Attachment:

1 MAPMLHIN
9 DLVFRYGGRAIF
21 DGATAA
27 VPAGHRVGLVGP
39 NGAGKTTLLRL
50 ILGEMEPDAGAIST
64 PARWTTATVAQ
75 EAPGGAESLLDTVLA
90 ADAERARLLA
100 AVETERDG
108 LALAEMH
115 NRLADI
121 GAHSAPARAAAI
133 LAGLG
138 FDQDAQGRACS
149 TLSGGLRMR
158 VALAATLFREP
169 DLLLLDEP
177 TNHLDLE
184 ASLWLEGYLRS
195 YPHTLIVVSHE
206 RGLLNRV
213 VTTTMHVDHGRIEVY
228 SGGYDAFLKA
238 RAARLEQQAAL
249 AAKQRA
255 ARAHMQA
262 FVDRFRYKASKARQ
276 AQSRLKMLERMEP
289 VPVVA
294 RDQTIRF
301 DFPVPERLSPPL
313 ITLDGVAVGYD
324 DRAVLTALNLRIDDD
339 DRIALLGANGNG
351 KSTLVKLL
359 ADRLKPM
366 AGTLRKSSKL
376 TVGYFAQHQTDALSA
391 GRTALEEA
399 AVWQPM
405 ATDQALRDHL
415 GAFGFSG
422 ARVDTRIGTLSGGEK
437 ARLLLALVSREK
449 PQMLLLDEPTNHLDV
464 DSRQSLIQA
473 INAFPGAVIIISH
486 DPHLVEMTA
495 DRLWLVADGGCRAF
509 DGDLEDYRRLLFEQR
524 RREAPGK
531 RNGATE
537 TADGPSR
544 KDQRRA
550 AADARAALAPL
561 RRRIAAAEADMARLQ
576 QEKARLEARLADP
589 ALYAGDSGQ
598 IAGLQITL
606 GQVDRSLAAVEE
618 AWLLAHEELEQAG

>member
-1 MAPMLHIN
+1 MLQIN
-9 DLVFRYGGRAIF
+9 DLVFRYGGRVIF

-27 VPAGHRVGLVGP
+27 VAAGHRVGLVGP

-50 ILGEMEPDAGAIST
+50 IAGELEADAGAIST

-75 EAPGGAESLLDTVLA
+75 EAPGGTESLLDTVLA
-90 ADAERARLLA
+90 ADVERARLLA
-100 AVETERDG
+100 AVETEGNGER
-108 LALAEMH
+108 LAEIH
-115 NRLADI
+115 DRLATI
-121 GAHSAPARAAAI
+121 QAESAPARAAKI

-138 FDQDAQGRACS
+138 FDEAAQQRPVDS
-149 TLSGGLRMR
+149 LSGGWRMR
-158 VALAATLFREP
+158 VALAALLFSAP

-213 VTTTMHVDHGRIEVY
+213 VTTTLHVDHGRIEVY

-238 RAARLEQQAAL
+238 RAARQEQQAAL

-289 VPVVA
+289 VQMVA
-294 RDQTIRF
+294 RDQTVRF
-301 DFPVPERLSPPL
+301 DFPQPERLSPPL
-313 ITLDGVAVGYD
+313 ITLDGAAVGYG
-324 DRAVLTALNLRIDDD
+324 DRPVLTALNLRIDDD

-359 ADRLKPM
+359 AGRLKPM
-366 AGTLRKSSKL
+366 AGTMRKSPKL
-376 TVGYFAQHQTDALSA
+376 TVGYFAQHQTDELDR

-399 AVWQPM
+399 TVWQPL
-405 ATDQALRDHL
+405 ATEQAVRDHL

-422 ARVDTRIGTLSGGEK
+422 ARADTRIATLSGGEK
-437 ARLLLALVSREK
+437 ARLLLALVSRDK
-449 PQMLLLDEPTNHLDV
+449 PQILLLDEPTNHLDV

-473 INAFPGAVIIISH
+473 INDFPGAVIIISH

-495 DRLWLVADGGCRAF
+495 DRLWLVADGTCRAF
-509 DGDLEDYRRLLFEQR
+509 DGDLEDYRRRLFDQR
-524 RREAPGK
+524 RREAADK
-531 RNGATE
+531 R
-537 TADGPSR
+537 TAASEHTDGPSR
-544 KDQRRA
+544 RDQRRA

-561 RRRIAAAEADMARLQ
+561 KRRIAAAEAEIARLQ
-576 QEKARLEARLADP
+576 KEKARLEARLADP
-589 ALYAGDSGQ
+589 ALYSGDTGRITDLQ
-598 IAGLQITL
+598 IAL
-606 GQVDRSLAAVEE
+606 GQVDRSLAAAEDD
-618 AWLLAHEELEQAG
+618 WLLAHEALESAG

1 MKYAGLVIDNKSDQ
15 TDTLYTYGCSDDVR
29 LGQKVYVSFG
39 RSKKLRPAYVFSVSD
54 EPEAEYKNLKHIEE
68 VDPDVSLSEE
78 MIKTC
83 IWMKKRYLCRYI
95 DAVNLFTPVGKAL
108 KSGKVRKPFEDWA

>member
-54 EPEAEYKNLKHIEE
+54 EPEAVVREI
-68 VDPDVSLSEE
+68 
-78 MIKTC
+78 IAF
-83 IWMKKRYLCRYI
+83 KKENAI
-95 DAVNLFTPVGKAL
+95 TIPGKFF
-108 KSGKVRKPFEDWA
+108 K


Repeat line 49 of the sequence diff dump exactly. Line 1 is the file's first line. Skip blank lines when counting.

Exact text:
486 DPHLVEMTA